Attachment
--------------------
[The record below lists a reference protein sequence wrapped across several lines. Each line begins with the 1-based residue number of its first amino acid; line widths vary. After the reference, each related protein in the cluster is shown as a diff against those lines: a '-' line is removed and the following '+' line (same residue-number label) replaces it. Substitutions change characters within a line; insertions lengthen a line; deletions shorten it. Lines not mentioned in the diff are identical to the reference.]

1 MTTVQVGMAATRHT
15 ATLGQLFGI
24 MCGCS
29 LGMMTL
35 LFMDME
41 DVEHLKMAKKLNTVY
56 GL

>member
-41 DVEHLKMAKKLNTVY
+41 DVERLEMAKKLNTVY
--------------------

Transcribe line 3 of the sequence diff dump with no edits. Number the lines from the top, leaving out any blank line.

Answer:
15 ATLGQLFGI